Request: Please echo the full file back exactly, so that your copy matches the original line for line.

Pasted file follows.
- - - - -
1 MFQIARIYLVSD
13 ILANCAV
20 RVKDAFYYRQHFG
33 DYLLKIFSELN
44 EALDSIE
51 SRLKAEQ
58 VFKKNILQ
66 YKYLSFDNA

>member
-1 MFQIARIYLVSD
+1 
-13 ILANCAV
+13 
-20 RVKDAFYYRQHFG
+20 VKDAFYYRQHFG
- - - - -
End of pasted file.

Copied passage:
1 MFQIARIYLVSD
13 ILANCAV
20 RVKDAFYYRQHFG
33 DYLLKIFSELN
44 EALDSIE
51 SRLKAEQ
58 VFKKNILQ
66 YKYLSFDNA

>member
-1 MFQIARIYLVSD
+1 
-13 ILANCAV
+13 
-20 RVKDAFYYRQHFG
+20 VKDAFYYRQHFG